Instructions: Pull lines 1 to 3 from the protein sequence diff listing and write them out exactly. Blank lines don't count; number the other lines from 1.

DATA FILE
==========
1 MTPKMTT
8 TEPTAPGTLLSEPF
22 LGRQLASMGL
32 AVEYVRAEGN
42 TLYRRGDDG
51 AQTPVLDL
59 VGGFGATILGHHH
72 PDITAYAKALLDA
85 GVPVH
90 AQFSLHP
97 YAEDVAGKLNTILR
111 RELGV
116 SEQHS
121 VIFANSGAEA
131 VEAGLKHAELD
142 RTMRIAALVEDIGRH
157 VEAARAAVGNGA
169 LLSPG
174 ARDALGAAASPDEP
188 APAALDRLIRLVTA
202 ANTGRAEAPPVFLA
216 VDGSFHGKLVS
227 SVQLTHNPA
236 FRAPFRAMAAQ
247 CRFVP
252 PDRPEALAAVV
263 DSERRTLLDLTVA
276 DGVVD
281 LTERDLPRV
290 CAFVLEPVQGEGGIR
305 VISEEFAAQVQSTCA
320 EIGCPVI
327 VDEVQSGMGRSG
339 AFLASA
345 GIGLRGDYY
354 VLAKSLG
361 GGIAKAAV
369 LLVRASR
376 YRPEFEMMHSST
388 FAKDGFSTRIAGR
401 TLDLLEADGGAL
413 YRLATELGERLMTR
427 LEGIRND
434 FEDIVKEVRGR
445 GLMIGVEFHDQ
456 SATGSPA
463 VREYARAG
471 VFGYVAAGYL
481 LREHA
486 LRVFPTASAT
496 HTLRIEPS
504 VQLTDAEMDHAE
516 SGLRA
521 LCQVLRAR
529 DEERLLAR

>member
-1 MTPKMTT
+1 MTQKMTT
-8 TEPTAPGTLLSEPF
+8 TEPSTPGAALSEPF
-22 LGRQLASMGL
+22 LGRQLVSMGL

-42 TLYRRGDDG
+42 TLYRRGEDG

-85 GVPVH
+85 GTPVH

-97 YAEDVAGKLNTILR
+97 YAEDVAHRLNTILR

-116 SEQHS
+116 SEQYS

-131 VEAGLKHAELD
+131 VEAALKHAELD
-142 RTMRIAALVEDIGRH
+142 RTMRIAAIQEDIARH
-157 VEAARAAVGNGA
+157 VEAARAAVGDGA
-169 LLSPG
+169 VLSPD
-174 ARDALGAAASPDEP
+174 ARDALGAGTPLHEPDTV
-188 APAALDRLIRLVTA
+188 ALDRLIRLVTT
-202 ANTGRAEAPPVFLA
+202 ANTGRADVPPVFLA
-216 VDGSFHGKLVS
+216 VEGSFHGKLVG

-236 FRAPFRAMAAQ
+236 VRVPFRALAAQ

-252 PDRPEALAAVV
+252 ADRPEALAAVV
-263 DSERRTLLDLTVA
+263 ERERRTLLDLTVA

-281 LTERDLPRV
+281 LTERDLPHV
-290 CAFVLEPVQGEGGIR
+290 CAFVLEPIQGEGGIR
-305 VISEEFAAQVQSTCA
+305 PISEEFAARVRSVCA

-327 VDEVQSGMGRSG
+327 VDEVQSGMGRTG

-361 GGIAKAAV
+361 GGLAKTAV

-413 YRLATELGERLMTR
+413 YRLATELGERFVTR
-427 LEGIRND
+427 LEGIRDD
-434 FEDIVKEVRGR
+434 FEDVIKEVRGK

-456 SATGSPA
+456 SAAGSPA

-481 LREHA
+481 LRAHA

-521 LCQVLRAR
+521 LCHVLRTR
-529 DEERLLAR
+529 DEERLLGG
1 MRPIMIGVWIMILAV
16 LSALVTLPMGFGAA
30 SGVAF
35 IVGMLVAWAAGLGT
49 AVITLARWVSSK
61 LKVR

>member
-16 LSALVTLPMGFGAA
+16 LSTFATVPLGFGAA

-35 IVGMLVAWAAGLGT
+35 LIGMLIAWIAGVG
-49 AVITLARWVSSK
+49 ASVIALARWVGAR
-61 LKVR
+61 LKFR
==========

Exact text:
1 MTPKMTT
8 TEPTAPGTLLSEPF
22 LGRQLASMGL